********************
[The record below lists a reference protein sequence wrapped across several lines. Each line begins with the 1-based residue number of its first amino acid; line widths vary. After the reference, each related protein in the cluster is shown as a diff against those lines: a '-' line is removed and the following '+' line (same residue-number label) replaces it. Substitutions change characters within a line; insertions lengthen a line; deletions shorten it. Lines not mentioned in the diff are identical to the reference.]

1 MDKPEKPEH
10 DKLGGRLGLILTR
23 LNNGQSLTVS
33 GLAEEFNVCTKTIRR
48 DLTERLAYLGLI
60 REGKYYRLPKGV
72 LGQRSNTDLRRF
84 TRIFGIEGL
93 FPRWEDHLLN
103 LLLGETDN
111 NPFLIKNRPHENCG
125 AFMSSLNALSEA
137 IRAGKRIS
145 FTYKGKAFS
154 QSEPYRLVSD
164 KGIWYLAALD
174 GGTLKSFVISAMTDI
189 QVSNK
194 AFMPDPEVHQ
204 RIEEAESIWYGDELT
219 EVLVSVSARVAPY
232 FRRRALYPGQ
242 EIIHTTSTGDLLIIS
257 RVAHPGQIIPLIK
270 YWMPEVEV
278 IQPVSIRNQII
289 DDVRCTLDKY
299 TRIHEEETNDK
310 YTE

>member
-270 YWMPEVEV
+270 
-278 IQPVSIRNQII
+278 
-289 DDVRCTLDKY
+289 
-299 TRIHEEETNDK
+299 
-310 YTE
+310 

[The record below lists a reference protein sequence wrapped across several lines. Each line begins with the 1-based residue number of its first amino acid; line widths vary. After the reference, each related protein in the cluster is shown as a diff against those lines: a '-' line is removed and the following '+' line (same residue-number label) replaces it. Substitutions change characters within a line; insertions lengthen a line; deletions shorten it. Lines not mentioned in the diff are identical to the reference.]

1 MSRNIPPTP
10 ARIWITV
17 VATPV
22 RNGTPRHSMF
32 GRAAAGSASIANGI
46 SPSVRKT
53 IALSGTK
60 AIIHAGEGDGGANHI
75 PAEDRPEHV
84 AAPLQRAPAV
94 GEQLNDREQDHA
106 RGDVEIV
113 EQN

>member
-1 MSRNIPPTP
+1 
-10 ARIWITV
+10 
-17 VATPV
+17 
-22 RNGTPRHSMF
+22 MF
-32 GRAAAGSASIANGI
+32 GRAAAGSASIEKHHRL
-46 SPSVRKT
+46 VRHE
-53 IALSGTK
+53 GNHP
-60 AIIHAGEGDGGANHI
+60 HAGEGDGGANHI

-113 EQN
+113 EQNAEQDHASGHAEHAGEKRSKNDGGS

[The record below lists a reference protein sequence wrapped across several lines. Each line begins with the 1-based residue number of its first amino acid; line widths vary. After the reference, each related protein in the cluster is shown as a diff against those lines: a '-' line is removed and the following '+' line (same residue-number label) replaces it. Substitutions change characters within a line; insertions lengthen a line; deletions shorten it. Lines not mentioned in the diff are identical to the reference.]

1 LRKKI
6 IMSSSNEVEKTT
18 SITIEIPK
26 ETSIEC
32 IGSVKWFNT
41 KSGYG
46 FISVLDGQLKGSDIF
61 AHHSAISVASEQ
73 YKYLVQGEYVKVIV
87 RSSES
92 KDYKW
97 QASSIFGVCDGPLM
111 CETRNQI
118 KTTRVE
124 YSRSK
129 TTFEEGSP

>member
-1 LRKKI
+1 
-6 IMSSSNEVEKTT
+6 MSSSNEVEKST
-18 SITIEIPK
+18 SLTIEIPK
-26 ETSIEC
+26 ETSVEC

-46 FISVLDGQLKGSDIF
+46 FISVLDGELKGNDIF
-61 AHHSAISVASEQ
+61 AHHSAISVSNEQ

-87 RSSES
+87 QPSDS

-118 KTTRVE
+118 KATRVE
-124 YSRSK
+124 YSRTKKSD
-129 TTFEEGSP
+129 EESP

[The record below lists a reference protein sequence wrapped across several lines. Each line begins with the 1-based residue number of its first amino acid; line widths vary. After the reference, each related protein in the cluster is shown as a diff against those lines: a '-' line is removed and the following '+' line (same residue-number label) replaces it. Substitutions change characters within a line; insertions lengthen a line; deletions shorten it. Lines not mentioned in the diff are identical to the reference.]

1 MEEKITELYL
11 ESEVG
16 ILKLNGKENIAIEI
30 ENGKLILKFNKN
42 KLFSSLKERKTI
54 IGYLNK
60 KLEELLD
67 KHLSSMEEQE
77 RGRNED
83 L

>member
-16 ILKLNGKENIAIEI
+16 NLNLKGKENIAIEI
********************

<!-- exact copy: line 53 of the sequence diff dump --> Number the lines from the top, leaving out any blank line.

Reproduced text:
94 GEQLNDREQDHA